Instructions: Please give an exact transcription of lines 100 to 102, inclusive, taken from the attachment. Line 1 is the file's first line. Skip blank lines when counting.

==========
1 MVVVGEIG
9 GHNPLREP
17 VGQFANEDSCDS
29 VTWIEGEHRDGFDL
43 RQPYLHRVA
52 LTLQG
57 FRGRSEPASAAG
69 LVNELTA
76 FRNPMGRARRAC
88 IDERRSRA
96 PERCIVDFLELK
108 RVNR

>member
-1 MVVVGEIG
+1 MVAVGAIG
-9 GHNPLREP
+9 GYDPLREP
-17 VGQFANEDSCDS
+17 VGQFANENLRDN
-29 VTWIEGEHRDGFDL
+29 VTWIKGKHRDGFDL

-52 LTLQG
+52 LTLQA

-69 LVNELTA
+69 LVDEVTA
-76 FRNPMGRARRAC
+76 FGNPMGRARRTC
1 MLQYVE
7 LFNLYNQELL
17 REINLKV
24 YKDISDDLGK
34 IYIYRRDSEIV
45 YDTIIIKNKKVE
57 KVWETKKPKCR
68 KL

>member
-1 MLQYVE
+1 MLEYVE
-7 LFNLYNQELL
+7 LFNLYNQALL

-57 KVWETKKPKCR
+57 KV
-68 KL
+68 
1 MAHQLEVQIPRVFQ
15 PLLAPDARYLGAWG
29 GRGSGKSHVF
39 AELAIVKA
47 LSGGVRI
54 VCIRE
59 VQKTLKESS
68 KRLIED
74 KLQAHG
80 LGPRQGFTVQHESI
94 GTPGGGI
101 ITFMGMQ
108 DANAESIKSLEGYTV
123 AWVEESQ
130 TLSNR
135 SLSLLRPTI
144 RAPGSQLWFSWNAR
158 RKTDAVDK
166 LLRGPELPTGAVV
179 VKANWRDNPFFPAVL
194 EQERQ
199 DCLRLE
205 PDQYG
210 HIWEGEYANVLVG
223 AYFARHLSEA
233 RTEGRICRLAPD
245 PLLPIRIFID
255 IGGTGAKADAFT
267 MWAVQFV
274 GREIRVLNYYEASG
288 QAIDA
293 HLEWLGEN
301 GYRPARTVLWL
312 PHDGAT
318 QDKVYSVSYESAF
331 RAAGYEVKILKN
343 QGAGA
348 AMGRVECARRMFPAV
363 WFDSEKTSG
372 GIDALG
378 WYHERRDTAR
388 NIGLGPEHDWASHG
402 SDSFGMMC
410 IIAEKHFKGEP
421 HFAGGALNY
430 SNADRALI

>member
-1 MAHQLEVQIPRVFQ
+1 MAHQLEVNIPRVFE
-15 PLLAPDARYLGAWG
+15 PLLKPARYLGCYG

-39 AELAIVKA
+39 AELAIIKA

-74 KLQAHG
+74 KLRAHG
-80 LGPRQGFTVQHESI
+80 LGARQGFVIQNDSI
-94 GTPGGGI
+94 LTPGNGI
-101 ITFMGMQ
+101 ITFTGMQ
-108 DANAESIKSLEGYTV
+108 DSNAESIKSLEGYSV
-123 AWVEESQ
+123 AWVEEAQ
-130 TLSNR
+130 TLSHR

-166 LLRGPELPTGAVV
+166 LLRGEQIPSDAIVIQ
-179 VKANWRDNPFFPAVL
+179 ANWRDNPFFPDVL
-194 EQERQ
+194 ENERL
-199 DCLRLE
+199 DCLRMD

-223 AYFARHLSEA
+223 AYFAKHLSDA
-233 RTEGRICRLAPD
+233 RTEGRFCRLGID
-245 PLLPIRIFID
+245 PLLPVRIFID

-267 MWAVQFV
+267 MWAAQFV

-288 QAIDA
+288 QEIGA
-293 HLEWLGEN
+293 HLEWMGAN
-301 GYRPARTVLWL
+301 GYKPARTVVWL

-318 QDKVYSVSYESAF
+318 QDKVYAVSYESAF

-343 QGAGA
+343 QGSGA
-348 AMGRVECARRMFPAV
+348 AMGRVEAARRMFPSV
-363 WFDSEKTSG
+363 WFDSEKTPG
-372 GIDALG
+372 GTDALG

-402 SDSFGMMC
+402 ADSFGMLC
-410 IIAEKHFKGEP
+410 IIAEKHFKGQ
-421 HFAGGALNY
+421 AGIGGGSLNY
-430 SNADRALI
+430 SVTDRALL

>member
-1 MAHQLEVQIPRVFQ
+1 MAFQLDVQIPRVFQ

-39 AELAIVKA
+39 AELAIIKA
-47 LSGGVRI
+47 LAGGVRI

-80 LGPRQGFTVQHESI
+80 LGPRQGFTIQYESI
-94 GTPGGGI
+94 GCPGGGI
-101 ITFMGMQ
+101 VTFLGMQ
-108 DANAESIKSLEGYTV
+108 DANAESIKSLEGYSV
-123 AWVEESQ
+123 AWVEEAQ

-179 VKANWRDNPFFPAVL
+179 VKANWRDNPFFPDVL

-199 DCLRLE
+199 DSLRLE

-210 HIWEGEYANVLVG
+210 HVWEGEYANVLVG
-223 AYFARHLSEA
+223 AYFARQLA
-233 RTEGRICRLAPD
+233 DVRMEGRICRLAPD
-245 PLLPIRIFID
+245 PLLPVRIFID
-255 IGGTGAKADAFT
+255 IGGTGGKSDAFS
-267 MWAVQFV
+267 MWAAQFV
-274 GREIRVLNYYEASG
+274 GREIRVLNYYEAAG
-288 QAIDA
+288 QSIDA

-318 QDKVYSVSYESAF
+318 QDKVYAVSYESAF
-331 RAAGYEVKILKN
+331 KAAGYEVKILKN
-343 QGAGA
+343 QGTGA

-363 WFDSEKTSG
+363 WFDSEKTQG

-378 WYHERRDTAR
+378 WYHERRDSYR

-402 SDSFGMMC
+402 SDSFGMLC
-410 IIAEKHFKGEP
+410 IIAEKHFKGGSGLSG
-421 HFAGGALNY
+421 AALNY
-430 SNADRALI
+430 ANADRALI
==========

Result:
-80 LGPRQGFTVQHESI
+80 LGARQGFVIQNDSI
-94 GTPGGGI